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Lecturing: Formulating Effective Questions
Reprinted with permission from B. Black and M. Kaplan, Center for Research on Learning and Teaching, University of Michigan.
Different types of questions will elicit different responses from students. Two pairs of question types may be particularly helpful in planning questioning strategies.
1. Initiating vs. Probing Questions
An initiating question begins consideration of a particular topic. Initiating questions can be planned in advance to make them suitably interesting. Initiating questions can be arranged in sequence from simple to complex to fully develop the various aspects of a concept. Frequently, you will find it desirable to follow the initiating question with one or more probing questions. A probing question is asked of the responding student to bring out more of what he/she knows about the subject. Probing questions are not easily planned; the nature of the probing question depends upon the student's initial response.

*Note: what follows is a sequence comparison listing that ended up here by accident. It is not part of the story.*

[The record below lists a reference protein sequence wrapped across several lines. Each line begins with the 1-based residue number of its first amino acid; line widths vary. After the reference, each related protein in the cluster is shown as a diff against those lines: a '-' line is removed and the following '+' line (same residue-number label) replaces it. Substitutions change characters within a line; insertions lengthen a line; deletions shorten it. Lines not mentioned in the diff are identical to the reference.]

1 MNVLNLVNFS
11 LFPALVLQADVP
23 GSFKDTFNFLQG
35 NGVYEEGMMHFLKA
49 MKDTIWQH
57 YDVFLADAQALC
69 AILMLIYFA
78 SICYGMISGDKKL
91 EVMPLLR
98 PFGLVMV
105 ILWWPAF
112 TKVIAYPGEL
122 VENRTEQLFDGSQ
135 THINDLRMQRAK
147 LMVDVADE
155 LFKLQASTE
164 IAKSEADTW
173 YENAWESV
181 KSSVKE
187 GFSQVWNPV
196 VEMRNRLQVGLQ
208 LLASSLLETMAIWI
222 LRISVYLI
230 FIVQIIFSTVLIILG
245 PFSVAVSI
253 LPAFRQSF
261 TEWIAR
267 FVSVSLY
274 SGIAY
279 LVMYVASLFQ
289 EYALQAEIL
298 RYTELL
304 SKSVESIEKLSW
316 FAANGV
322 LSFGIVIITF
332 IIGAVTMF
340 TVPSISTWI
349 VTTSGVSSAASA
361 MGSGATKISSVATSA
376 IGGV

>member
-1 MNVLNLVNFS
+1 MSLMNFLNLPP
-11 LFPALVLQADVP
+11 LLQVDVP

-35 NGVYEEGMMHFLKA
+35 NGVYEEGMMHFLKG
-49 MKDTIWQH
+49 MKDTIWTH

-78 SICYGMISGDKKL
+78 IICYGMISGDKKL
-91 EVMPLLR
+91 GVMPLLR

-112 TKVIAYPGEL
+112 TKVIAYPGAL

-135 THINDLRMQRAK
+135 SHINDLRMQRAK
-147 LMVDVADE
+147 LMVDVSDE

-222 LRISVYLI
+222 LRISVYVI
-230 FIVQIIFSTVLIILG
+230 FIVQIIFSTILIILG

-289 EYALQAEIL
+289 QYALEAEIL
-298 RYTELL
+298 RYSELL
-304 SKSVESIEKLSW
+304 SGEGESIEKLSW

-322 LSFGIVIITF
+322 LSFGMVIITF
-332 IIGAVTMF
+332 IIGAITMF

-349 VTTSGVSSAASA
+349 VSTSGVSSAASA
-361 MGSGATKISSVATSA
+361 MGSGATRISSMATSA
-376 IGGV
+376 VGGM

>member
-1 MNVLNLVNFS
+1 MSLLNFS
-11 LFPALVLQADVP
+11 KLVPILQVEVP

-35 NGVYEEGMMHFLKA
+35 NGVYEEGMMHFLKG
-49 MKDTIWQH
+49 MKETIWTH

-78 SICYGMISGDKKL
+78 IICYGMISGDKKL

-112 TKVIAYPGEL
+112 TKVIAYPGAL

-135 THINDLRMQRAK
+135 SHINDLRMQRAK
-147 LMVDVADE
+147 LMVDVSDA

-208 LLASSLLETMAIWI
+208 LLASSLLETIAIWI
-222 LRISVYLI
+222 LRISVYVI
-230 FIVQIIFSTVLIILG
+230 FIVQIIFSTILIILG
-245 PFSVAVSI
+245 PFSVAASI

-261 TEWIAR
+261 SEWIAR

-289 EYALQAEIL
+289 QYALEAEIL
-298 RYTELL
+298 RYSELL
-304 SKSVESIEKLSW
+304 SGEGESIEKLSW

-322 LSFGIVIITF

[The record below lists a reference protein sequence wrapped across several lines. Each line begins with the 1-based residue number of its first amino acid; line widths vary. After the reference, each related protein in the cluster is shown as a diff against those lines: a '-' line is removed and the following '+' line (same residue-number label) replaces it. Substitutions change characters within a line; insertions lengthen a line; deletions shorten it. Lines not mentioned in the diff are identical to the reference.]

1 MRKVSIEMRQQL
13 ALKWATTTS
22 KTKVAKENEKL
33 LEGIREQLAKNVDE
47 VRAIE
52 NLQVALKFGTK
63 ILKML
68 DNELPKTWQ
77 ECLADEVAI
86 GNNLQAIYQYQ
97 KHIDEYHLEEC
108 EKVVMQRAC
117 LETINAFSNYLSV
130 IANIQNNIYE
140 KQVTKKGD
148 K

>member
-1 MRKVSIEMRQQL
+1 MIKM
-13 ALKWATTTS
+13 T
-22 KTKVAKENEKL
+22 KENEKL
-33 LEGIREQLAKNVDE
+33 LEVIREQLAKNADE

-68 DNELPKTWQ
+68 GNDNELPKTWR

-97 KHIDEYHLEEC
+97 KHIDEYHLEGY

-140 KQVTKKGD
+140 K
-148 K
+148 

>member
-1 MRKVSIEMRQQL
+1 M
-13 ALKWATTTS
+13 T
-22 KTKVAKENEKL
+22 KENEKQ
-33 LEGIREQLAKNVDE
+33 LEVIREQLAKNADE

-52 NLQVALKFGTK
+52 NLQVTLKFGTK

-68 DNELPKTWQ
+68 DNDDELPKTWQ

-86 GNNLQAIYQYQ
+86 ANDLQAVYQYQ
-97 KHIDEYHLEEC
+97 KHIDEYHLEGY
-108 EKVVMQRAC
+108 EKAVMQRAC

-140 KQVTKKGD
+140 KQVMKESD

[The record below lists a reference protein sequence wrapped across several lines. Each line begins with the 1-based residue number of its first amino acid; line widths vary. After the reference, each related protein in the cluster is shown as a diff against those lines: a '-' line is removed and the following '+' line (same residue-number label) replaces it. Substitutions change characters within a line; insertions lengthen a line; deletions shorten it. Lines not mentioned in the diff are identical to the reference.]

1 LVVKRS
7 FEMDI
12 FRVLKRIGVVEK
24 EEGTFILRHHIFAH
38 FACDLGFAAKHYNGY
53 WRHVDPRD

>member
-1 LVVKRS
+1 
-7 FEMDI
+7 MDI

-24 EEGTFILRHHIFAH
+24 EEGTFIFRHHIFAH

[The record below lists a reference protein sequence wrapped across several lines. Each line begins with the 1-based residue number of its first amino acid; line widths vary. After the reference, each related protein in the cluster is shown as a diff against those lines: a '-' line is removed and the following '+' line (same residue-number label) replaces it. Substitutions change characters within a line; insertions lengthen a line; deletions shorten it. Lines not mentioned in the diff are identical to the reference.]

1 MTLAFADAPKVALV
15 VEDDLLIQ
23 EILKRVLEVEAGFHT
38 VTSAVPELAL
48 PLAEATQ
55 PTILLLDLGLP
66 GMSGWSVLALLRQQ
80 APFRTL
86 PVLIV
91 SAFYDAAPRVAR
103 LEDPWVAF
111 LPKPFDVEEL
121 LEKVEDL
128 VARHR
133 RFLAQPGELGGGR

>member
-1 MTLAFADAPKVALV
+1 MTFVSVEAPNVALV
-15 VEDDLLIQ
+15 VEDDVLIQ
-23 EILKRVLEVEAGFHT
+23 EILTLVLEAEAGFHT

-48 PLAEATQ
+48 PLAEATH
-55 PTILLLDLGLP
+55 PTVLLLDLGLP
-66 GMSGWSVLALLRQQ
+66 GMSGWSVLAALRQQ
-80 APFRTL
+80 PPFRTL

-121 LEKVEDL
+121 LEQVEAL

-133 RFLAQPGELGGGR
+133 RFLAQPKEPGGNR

2. Convergent vs. Divergent Questions
Convergent questions require students to solve problems which have a single correct answer. Divergent questions require examination of problems for which many answers are plausible. For example, a standard organic chemistry text may provide students with sufficient reactions such that one general synthesis may be approached through five routes. An instructor may want to get students to first come up with several of these routes (a divergent task), and then to evaluate them so as to select one best available route (a convergent task).
The way in which you state your question will often determine its effectiveness. Here are a few points to think about:
- Plan some questions as you prepare.
While making your lesson plan, consider your instructional goals and emphasize questions that reinforce them. The questions you ask will help students see what topics you consider important.
- Use vocabulary familiar to students.
Students cannot respond well to a question that contains unfamiliar terms. If students seem to have a hard time answering after waiting five to ten seconds, rephrase the question or try explaining confusing vocabulary. Be sure to use vocabulary that does not have a specific cultural bias.
- Ask questions from all intellectual levels.